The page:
Cell Reference in Excel can be considered as an address of the cell. To access the content of any cell during programming or writing formulas or creating charts, we need to know its address.** Cell Reference in Excel** is denoted by two letters, where first letter denotes the Column and second letter denotes the Row. For instance, A1 stands for first column and first row, A2 stands for first column and second row and so on.

Now what makes a cell reference absolute, relative or mixed is usage of the $ symbol. Let’s understand each one of these by taking example.

#### Relative Cell Reference

By Relative Cell Reference, it means that the cell address used in the formula is **not fixed** and it will change when the formula is copied to other cells. That is, either row or column or both may **increment by 1**. A1, A2 etc. are examples of relative cell references.

In the figure given below, first column contains numbers from 1 to 10. We wrote a formula “**=A1**” in cell B1. This formula copies the value from cell A1 to cell B1. Now when we copy this formula in cells B2 to B10, row number gets incremented automatically and values from cells A2 to A10 gets copied to B2 to B10.

If you check the formula in cell B2, it has changed to “=A2″. Similarly in cell B3, formula has changed to “=A3″. Thus, row number gets incremented by 1 relatively.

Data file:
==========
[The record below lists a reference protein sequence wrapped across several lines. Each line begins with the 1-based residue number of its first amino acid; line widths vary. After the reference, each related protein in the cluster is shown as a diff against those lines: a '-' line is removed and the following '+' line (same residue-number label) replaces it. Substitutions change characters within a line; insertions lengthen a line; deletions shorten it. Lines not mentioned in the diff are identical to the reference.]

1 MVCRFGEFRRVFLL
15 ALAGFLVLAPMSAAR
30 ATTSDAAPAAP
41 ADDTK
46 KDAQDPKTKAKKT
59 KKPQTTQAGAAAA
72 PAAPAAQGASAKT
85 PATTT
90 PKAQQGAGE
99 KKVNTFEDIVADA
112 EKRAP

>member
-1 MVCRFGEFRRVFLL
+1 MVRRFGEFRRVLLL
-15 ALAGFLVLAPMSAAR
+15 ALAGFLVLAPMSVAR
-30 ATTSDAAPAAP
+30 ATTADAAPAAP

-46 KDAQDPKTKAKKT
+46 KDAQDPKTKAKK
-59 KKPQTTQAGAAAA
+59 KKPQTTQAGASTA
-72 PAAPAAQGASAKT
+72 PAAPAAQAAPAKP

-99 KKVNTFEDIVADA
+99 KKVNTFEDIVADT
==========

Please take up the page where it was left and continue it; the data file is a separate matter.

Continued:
If we now copy this formula to cell C1, formula will get change to “=B1″, column gets incremented by 1 relatively.

#### Absolute Cell Reference

By Absolute Cell Reference, it means that the cell address used in the formula is **fixed** and it will not change when the formula is copied to other cells. That is, both row and column are fixed. To make a cell reference absolute, $ is used before row and column letters e.g. $A$1.

In the figure given below, first column contains numbers from 1 to 10. We wrote a formula “**=$A$1**” in B1. This formula copies the value from cell A1 to cell B1. Now when we copy this formula in cells B2 to B10, row or column does not get incremented and values from cells A1 gets copied to B2 to B10.

If you check the formula in cell B2 to B10, you will find out that it has not changed and neither row or column is incremented.

There is one exception to using $ for making a cell reference absolute – when a new row or column in inserted. To overcome this, we need to make use of **INDIRECT** function. “=INDIRECT(A1)” will always refer to first column and first row regardless of any changes made to the excel worksheet.

#### Mixed Cell Reference

By Mixed Cell Reference, it means that either row or column is absolute and will not change when formula is copied to other cells. To make a cell reference mixed, $ is used either before row or before column letter.

**A$1** indicates that row is fixed (absolute) but column will vary

**$A1** indicates that column is fixed (absolute) but row will vary

We hope that you find the information presented here useful. Please feel free to let us know if you have any queries in the comments section below.